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Mindset & Motivation, Truth for Teachers Collective   |   Nov 23, 2022

Thriving as a shy or timid teacher: you don’t have to be gregarious to be good!

By Jay Benedith

Equity Leader & Coach

Thriving as a shy or timid teacher: you don’t have to be gregarious to be good!

By Jay Benedith

So you’re shy and you’re a teacher. There are typically two approaches shy teachers choose.

Some want to become less shy and more outgoing.

Others want to learn ways to navigate teaching while shy.

Usually, it’s a combination of the two.

I commend you for being a teacher–your own kind of teacher. It’s easy for someone to count themselves out of the profession because of shyness. You didn’t and that’s great.

We need diverse personalities and approaches to respond to and support our diverse students.

The difference between “shy” and “introvert”

People often use these terms interchangeably, and while there are some overlapping features, there is a difference between shyness and introversion.

First and foremost, introversion is a personality type while shyness is an emotion.

According to the Merriam-Webster dictionary, to be shy is to not be inclined to be forward. It implies a timid reserve and a shrinking from unfamiliarity.

On the other hand, to be introverted is to be a reserved or quiet person who tends to be introspective and enjoys spending time alone. It has been noted that introverts gain energy through solitude and quiet.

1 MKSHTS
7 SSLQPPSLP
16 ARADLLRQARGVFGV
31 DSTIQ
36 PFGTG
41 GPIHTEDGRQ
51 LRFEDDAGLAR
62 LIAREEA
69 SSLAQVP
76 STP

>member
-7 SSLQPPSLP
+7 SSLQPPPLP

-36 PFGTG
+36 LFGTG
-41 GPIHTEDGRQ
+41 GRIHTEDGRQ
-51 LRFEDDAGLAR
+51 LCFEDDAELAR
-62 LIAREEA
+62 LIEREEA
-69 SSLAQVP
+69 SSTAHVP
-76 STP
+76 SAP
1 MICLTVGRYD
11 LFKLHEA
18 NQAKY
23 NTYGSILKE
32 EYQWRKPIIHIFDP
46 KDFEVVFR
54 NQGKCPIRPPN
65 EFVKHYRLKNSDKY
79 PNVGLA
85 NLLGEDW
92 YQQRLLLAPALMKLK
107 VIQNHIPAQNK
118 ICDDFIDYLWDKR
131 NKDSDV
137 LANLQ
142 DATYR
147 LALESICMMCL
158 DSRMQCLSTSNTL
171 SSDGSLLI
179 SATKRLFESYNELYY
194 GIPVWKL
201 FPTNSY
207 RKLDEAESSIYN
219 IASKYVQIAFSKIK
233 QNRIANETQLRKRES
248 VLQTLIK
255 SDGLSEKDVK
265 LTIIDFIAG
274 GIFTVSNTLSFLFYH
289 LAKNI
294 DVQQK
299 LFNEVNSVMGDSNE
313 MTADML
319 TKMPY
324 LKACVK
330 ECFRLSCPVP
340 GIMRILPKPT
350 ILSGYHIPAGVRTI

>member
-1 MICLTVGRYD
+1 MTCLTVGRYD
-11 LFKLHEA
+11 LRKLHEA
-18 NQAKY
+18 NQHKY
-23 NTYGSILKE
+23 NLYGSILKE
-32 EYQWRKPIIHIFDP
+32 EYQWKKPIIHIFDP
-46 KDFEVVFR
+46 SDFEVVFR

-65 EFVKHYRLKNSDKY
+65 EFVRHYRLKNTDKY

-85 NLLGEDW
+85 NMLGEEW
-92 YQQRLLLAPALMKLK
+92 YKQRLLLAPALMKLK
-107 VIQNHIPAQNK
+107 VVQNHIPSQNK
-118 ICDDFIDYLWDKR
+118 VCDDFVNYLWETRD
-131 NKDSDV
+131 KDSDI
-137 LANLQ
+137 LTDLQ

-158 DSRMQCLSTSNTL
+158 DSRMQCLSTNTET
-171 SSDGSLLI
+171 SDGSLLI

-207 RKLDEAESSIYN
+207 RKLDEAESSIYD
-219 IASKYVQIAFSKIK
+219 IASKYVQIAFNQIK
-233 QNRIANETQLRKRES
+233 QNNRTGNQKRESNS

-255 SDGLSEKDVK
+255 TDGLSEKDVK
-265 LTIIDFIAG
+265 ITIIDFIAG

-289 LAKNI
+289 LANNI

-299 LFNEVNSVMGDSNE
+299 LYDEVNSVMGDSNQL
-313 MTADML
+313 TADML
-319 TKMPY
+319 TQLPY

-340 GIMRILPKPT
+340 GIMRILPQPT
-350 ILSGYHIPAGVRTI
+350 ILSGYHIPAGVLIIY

To further illustrate this distinction, let’s explore two teachers: Sam and Toni. Sam is a shy teacher. He is fearful of speaking up and being the center of attention. Toni is an introvert. She enjoys spending time alone and derives her energy from that alone time.

At first glance, Sam and Toni may show up in the same ways: quiet demeanors, very self-aware, and spending time alone or in small groups.

However, upon closer inspection, Sam is not always shy whereas Toni is always an introvert. Sam’s shyness is fueled by fear and discomfort whereas Toni is content and comfortable in her preferences.

How to thrive as an introverted teacher

Characteristics of a great teacher: myths and facts

When thinking about the traits of great teachers, I am reminded of the children’s show The Powerpuff Girls. The superheroines are born from “sugar, spice, and everything nice.” What are the ingredients of great teachers? Can shy teachers fit the bill?

4 myths about the traits of effective teachers

  • They must be extroverted: Some extroverted people can be shy. So there is a chance that a shy teacher is extroverted when confident. However, being extroverted is not a prerequisite for being an excellent educator. After all, Albert Einstein was an introvert and an amazing college professor!
  • They must be gregarious: While it is wonderful and crucial to build relationships as a teacher, it is unnecessary to be “on” at all times. Great teachers do not need to be friends with students, families, and colleagues; instead, they can be friendly and cordial. Furthermore, they do not need to go to every work and social event hosted by their school; instead teachers should strive to set and maintain boundaries to feel both a sense of belonging within the school community without feeling overwhelmed and pressured.
  • They must be talkative: Teachers certainly talk a lot but we don’t need to be talkative! We should be intentional about what we are saying and how much we are saying. An economy of language that is clear and consistent is most important when teaching!